How does peritoneal dialysis work?


When your kidneys are no longer able to effectively remove waste products from your body, your nephrologist may recommend dialysis as part of your treatment plan.

Peritoneal dialysis (PD) is one type of dialysis that can be performed at home or on the go. PD has several advantages over traditional hemodialysis, such as a more flexible diet and lifestyle. (Read more about the benefits of PD in our previous post.)

As you and your doctor are evaluating which dialysis type might be best for you, here are a few things to know about how peritoneal dialysis works to filter your blood. 

Preparing for treatment

PD catheter

You’ll undergo an outpatient procedure at least three weeks before beginning PD treatments. During this procedure, a thin tube called a catheter will be placed in your abdomen that will allow you to perform the dialysis exchanges yourself without the use of needles.

PD training

You and your care partner will receive thorough peritoneal dialysis training before treatments begin. You’ll learn how to perform the exchanges on your own, get comfortable with the PD equipment and supplies, and practice cleaning the catheter site to keep infections at bay. Your Cincinnati Home Dialysis care team will guide you every step of the way to help you build confidence in your ability to perform PD treatments.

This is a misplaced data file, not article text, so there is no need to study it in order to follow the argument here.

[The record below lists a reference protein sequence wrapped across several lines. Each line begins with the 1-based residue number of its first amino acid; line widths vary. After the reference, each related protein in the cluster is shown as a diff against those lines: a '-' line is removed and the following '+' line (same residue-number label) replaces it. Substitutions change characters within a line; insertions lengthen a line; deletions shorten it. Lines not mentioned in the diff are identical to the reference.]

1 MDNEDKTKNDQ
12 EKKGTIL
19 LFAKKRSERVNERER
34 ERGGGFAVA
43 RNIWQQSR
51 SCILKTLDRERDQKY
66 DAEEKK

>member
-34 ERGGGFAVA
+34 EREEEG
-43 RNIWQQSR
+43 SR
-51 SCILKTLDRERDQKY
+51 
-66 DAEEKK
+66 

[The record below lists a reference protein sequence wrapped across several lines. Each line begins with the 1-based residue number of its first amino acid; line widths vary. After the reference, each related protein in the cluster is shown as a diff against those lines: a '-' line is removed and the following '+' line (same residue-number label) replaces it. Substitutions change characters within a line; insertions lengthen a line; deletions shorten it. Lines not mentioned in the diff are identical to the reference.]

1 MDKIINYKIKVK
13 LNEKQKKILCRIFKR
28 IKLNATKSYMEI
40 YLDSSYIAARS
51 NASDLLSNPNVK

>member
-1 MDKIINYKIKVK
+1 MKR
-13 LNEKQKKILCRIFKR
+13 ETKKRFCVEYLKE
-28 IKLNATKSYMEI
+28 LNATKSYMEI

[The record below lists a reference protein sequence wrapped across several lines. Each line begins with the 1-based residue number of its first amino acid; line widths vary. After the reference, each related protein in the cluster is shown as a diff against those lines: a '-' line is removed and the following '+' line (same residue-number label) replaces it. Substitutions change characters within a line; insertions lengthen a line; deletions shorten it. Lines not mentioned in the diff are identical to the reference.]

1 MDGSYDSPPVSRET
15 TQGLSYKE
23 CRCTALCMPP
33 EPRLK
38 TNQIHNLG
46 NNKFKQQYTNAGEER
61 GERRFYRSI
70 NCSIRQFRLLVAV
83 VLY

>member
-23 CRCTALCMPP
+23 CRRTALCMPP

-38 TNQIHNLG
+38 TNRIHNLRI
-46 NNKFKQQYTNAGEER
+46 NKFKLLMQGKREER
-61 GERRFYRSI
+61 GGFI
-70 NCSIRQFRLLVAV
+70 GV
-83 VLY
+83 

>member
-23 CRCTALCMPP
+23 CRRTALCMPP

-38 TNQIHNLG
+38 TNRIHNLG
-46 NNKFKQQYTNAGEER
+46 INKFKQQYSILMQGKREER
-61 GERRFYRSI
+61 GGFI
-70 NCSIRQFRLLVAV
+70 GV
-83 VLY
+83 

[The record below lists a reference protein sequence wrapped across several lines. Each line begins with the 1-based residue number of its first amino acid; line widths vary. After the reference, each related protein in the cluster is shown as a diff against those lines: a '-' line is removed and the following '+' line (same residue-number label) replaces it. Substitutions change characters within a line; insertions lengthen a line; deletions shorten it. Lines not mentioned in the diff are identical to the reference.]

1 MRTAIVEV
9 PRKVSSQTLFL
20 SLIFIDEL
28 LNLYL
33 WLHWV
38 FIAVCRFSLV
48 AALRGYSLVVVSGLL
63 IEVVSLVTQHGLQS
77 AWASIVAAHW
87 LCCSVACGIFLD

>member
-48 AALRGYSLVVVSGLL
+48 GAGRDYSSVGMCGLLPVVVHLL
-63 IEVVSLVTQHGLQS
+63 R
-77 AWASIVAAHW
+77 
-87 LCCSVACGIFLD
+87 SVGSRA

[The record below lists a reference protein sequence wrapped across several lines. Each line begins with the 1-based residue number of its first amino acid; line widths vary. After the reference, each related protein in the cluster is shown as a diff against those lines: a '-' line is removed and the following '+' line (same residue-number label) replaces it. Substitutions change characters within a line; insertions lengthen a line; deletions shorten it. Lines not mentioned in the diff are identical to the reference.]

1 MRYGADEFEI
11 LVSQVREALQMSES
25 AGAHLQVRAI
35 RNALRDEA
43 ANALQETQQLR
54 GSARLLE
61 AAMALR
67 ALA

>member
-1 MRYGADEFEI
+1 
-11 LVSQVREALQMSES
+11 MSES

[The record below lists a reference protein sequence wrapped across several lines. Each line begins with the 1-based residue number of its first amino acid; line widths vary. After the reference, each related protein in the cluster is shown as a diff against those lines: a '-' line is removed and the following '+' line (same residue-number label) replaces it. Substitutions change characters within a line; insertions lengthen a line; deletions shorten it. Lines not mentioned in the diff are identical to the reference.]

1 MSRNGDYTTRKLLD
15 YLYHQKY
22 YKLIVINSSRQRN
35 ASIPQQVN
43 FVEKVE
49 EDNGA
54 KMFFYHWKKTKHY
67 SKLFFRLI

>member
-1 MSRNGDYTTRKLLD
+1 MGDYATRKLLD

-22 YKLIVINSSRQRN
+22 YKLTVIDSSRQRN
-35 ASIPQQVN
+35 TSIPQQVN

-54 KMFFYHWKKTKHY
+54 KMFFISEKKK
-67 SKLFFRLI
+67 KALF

Performing peritoneal dialysis

The catheter is used to fill your abdomen with a cleansing solution called dialysate. Dialysate contains sugars that extract waste and excess fluids from your body. This solution will stay in your abdomen for a set amount of time, typically between four and six hours. During this time, you can perform your usual daily activities.

At the end of this dwell time, you’ll perform what’s called an exchange. This involves draining the old dialysate out of your abdomen and refilling with fresh solution. Continuous ambulatory peritoneal dialysis (CAPD) can be done by hand three to five times during the day. Continuous cycling peritoneal dialysis (CCPD), on the other hand, can be performed automatically with a machine while you sleep.

The effectiveness of peritoneal dialysis depends on factors such as your size, the amount of dialysate you use, the number of exchanges, and more. As you begin PD, your Cincinnati Home Dialysis care team will check in with you regularly to ensure your treatments are working.


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